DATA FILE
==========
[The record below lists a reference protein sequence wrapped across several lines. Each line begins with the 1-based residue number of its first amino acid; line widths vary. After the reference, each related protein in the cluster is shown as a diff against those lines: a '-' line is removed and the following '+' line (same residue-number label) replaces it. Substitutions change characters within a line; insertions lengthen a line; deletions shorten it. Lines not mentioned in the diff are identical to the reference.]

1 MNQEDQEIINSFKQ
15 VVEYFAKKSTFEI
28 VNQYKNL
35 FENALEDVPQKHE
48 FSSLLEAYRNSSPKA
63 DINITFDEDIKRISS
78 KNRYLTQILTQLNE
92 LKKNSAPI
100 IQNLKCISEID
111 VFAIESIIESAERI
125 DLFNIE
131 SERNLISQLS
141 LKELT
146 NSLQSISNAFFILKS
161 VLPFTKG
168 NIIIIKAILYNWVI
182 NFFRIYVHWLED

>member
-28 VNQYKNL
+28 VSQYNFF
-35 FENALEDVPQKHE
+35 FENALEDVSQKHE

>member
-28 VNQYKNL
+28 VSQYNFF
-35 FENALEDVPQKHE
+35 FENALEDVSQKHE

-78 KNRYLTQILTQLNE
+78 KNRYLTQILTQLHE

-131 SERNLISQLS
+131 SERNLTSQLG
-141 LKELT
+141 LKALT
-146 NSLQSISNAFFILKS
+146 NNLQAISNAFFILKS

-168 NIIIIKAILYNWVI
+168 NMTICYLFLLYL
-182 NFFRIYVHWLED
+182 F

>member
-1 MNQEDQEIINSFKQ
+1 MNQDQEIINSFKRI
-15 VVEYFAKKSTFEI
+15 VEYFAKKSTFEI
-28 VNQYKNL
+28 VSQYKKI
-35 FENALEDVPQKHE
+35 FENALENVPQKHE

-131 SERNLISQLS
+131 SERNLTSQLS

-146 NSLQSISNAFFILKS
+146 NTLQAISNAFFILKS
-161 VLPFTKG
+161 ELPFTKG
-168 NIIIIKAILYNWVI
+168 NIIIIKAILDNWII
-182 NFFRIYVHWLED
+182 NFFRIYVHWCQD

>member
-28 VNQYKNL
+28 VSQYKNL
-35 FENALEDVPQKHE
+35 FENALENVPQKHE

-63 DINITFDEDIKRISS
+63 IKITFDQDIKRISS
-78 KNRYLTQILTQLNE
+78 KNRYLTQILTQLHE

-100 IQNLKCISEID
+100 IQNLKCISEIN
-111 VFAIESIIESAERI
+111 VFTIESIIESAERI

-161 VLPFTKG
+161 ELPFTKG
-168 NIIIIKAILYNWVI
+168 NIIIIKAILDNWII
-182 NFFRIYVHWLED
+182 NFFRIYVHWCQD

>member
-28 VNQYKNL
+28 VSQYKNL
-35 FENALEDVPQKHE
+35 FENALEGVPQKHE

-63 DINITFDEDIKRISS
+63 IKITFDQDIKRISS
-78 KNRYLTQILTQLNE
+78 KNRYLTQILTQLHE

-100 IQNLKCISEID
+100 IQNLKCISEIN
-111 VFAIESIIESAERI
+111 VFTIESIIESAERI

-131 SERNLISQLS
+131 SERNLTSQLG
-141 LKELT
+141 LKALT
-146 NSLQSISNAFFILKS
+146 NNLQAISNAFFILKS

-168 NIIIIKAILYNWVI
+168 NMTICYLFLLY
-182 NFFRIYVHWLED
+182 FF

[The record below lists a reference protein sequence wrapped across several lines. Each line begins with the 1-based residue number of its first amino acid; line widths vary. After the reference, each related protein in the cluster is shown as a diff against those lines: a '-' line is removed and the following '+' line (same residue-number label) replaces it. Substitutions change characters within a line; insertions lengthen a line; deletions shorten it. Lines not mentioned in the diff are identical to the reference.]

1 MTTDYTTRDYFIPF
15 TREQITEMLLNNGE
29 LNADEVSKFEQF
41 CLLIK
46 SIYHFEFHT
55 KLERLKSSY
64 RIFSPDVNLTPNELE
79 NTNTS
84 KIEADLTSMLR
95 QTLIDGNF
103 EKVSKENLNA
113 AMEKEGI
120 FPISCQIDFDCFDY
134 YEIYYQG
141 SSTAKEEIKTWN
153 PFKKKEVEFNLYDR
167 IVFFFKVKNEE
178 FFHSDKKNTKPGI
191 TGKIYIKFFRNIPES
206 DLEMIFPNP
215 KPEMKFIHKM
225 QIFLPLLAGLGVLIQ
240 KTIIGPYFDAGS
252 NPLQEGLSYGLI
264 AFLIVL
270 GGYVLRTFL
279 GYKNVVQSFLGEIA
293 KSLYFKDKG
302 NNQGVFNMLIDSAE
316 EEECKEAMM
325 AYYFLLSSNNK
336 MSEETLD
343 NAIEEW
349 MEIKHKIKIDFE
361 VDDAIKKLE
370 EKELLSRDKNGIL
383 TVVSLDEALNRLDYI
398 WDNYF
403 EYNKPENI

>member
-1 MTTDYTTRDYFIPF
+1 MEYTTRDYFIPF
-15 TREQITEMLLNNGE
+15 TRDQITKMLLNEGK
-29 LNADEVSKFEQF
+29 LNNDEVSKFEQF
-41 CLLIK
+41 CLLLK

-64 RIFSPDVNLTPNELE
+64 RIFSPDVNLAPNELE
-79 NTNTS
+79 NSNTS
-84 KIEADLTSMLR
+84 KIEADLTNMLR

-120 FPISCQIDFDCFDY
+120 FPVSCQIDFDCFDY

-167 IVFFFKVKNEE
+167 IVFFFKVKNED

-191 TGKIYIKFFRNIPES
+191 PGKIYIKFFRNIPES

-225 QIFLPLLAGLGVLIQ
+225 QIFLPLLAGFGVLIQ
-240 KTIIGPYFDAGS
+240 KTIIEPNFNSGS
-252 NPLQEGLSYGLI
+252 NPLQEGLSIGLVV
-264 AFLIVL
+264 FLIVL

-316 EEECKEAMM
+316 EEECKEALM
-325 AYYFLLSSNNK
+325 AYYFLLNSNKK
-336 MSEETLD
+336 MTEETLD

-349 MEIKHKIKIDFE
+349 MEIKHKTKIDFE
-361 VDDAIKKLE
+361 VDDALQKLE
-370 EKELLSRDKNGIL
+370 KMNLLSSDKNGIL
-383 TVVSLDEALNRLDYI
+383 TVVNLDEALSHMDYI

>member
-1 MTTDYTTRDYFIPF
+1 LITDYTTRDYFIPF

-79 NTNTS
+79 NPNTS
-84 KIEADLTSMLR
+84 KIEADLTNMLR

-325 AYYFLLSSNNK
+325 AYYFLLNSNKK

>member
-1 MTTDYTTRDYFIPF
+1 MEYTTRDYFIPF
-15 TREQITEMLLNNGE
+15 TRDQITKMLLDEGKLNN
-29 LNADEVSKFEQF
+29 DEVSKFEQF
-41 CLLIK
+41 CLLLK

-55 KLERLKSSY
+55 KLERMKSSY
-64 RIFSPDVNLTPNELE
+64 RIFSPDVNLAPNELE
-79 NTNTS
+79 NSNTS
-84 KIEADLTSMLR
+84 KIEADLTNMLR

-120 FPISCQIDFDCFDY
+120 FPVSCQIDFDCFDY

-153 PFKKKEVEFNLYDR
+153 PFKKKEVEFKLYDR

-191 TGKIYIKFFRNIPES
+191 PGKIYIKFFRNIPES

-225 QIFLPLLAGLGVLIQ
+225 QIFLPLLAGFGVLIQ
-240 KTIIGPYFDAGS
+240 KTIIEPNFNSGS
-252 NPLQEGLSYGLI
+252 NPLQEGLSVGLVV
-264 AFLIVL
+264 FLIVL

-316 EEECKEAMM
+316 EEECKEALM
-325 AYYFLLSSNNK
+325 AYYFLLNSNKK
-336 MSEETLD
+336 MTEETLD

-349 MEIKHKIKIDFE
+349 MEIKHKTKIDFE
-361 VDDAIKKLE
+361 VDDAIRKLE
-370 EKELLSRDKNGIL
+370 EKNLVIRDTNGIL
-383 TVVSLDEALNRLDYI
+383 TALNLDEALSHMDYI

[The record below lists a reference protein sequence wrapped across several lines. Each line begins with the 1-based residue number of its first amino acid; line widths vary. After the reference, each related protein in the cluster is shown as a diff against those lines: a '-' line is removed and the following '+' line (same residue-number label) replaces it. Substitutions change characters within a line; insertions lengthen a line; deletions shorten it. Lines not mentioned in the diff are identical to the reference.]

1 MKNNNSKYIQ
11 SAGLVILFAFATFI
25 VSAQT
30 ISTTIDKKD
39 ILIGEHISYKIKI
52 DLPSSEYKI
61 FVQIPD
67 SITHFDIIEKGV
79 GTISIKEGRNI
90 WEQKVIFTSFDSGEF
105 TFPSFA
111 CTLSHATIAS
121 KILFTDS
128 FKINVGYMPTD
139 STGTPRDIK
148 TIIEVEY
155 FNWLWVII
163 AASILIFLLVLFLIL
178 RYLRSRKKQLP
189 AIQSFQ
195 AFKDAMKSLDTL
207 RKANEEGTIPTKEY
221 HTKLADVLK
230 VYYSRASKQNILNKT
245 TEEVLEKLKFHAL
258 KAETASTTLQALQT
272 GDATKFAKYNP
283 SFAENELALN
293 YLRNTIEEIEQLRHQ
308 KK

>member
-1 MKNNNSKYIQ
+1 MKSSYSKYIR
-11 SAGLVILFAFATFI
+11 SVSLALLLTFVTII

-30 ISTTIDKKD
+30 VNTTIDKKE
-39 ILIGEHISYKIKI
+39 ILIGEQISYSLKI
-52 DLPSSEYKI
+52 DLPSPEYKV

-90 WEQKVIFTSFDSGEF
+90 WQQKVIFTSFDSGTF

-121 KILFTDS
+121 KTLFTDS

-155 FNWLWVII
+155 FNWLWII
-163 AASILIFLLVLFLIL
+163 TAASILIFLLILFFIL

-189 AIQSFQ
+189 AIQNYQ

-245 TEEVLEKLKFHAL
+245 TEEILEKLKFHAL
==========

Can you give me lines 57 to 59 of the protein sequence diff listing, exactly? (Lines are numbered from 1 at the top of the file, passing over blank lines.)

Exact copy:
+168 NIIIIKAILDNWII
-182 NFFRIYVHWLED
+182 NFFRIYVHWCQD